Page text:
In the above-explained sequence, after the start of charging, the display unit 14 is turned on for 7 seconds and then flashes for 3 seconds. If the charging is not yet complete, the shutter release button is locked and the display unit 14 is turned on again to indicate the prohibition of shutter releasing operation. Consequently, the person to be photographed can confirm that the photographing operation has not been conducted.

It is also possible to conduct the photographing operation regardless of the completion of charging after the flashing display for 3 seconds, by deleting the steps S33 to S36 shown in FIG. 13.

In the foregoing explanation the locked state of the shutter release button is indicated by turning on the display unit 14 again, but the same purpose can be achieved for example, after the flashing display for 3 seconds, by increasing the frequency of flashing or varying the duty ratio thereof.

In the cameras of the foregoing embodiments, the time counting is started by the depression of the shutter release button 4 after the actuation of the self-timer button 12, but the time counting may be started by the actuation of the self-timer button 12 alone. Also the time counting and the display of the display unit 14 are simultaneously started with the closing of the second-stroke switch SW2, but there may be a slight difference in time between the closing of switch SW2 and the start of time counting or between the start of time counting and the start of display. For example, it is possible to start the time counting one second after the closing of the switch SW2, and to start the display of the display unit 14 one second thereafter. Also if the charge completion signal is detected in the program, it is possible to detect this signal by the interruption port of the microcomputer 100 and to start an interruption procedure in response to such detection.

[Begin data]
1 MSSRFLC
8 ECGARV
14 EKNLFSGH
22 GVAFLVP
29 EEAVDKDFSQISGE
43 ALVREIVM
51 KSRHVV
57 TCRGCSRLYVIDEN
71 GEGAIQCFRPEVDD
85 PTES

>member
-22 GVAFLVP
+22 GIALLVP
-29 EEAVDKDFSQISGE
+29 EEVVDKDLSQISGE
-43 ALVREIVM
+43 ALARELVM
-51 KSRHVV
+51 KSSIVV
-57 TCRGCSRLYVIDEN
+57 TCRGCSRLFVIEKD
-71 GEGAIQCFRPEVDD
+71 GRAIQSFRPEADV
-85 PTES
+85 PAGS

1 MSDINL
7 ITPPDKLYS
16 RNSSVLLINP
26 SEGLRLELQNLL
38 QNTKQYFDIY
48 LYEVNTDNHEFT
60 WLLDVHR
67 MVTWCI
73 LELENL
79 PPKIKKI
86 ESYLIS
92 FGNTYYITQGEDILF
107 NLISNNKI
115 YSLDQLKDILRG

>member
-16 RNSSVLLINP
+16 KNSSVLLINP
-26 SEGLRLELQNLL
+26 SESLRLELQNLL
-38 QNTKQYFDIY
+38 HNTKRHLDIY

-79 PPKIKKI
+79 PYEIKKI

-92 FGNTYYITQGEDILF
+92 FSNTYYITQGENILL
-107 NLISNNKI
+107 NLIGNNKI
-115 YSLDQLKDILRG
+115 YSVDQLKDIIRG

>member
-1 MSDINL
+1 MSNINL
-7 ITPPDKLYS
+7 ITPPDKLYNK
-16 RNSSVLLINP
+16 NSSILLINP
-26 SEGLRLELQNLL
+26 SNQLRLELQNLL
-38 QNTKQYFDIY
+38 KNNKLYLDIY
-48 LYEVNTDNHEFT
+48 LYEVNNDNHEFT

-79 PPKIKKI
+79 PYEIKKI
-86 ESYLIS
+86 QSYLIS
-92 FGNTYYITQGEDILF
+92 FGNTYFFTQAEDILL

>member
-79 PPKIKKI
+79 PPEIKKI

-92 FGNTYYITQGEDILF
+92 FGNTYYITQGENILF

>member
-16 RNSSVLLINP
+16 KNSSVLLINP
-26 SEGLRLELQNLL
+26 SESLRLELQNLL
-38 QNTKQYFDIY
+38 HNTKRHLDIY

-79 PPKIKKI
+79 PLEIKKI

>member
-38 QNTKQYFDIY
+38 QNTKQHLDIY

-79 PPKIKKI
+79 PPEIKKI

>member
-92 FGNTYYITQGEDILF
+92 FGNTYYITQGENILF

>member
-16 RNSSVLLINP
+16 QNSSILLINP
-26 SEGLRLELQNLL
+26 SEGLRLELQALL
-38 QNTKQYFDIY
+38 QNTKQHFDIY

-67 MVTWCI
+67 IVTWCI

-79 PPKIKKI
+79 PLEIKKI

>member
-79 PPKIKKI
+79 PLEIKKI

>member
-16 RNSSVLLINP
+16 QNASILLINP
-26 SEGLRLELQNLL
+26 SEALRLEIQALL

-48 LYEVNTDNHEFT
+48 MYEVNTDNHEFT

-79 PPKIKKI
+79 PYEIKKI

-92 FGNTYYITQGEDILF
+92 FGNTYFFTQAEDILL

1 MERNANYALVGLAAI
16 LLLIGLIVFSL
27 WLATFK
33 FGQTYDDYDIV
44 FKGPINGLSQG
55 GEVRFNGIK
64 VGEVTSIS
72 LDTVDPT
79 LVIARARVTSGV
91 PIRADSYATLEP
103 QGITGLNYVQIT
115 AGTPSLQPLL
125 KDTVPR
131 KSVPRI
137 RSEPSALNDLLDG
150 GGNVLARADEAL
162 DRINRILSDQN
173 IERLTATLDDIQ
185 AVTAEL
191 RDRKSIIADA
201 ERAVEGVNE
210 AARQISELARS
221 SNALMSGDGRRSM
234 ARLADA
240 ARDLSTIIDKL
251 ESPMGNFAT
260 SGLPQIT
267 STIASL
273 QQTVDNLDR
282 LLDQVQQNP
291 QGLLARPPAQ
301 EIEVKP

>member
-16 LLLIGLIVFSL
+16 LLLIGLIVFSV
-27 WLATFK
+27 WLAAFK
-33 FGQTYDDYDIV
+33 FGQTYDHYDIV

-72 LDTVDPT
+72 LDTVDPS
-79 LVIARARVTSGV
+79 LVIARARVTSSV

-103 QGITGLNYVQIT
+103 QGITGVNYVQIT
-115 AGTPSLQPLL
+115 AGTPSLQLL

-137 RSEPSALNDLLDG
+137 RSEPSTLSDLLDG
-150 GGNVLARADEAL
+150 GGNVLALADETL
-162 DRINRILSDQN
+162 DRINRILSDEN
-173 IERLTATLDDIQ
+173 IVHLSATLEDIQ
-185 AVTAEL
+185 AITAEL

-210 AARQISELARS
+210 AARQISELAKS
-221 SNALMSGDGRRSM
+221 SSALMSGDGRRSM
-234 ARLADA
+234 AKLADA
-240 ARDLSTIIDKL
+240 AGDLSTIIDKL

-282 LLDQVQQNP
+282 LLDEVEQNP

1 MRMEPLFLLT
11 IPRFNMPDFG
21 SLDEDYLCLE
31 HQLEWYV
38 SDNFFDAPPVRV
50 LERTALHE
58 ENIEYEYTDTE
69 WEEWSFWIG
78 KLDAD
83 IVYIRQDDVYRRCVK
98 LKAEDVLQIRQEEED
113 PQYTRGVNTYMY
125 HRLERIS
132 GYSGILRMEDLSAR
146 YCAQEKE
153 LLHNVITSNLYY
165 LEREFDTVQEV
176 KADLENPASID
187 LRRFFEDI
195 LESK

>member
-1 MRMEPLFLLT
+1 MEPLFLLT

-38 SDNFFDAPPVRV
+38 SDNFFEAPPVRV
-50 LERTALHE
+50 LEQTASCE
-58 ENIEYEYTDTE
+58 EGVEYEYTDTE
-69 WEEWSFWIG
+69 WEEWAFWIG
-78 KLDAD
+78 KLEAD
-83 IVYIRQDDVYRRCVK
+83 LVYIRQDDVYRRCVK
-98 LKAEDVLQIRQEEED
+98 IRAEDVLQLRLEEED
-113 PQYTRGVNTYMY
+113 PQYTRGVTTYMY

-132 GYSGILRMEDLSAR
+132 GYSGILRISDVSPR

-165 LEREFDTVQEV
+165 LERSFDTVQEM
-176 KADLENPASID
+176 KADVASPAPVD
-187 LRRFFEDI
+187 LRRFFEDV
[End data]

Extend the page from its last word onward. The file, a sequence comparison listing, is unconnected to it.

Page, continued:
Also in the foregoing explanation, the display or flashing display of the display unit 14 is extended if the charging is not completed within a predetermined period, but it is also possible to conduct the display or flashing display for the predetermined period only, and to provide another display during the extended time, for example by increasing the frequency of flashing or varying the duty ratio of flashing. Also such information may be given, instead of by visual display, by the combination of two different sounds, or by a combination of visual display and sound.

Patent Citations
Cited PatentFiling datePublication dateApplicantTitle
US4515453 *May 10, 1984May 7, 1985Nippon Kogaku K.K.Camera having a flash unit built therein
US4710008 *Dec 10, 1986Dec 1, 1987Canon Kabushiki KaishaCamera with operation switch
US4812870 *Jul 29, 1987Mar 14, 1989Canon Kabushiki KaishaAuto-bracket device for camera
JPS58103273A * Title not available
Referenced by
Citing PatentFiling datePublication dateApplicantTitle
US5430518 *Oct 8, 1992Jul 4, 1995Asahi Kogaku Kogyo Kabushiki KaishaRemote control camera
US5555071 *Jul 29, 1994Sep 10, 1996Eastman Kodak CompanyCamera with self-timer and electronic flash
Classifications
U.S. Classification396/76, 396/213
International ClassificationG03B17/18, G03B17/40
Cooperative ClassificationG03B17/40, G03B17/18
European ClassificationG03B17/18, G03B17/40
Legal Events
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Dec 29, 2000FPAYFee payment
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Feb 2, 2005REMIMaintenance fee reminder mailed
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Sep 13, 2005FPExpired due to failure to pay maintenance fee
Effective date: 20050720